You’ve likely heard of Secure Sockets Layer (SSL) and Transport Layer Security (TLS). But, there are varying levels of understanding about the basics of SSL/TLS, how each relate to having a valid SSL certificate, how and why your site visitors would want to recognize a trusted site, and perhaps most importantly, how to get an SSL certificate and install it yourself.
First off … what exactly does SSL/TLS do? Simply put, it’s used for encryption protection of online transactions of sensitive data using standard security technology.
What’s the difference between SSL and TLS? TLS is newer than SSL, and while they do essentially the same thing, some services require the more modern TLS protocol instead of SSL.
Perhaps the two most recognizable signs that a site has a valid SSL certificate installed, is the small padlock icon followed by https, rather than http.
By clicking the padlock, a visitor to your site can see the validity of the certificate.
There are lots of benefits of having that little padlock icon and https, but here are just a few of the most important:
- It protects confidential information your customers have provided your system. If you’re collecting credit card or other sensitive information from customers through your website, it’s imperative to have an SSL certificate.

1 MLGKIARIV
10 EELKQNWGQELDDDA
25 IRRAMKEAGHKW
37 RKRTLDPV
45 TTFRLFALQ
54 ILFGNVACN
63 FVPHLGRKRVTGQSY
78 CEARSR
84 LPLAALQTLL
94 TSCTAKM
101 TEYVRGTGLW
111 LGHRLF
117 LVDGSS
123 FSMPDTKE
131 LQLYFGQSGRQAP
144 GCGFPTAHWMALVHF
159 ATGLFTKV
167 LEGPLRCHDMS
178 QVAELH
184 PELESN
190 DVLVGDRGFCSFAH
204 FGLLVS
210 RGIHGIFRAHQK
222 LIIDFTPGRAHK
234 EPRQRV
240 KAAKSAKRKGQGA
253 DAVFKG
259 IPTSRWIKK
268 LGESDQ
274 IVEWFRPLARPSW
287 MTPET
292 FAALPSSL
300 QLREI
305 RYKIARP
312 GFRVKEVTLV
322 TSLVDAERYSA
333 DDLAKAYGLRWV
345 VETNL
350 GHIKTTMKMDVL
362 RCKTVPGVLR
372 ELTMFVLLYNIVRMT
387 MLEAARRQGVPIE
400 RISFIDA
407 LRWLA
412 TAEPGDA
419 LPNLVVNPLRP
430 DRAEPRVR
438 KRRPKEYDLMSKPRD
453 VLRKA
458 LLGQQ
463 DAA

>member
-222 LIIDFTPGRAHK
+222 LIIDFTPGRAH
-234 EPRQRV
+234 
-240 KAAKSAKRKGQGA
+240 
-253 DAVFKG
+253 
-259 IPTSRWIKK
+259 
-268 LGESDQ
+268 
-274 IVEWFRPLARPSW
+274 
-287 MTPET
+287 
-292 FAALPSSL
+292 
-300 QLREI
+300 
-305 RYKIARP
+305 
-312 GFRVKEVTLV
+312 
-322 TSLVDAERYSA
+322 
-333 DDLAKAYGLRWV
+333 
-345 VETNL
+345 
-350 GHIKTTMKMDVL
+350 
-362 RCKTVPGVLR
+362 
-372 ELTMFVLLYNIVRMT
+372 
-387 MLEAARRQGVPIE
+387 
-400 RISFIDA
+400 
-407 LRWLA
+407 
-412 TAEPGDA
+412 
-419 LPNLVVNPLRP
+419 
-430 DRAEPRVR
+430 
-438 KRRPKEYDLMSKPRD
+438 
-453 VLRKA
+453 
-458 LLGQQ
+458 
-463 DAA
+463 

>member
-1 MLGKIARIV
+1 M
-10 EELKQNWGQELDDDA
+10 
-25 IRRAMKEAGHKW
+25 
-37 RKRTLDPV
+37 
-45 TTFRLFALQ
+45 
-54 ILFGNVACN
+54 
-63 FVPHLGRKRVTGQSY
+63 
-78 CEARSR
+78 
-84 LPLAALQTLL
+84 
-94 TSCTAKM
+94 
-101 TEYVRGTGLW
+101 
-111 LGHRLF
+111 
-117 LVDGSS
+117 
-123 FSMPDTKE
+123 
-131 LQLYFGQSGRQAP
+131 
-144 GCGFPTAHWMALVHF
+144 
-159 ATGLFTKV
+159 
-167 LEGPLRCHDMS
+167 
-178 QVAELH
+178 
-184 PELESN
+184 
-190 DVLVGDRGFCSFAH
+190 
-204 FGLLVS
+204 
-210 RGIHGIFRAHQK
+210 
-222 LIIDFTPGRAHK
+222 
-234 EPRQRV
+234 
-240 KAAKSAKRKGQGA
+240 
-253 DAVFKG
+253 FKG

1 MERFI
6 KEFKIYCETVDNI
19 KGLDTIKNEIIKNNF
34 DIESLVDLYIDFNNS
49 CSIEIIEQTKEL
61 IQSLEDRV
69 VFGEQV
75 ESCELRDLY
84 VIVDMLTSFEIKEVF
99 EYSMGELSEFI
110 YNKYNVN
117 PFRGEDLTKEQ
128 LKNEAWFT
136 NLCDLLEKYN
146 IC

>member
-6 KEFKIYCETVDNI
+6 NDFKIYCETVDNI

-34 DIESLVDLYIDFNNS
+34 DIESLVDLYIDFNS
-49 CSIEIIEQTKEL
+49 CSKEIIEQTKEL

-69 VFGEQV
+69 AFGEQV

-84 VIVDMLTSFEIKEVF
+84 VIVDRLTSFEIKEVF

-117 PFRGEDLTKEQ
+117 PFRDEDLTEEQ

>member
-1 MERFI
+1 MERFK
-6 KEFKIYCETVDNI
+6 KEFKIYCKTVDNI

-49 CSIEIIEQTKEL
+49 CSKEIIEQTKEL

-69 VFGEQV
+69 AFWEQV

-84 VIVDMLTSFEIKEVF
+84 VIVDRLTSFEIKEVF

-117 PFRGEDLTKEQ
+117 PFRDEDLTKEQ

- It affirms your credibility. Certain browsers warn users that a site may not be safe if they don’t have a certificate. It instills confidence and trust in your site
- It helps you gain certain types of compliance (PCI, for example). All businesses that store, process or transmit credit card data electronically are required to gain PCI compliance, and having an SSL certificate is one step to getting there.
- It increases your site’s search engine ranking. Search engines like Google consider sites with an SSL certificate to be more credible, and therefore your site will index higher than those without a certificate.
Those are just a few of the reasons installing and maintaining your SSL certificate is important.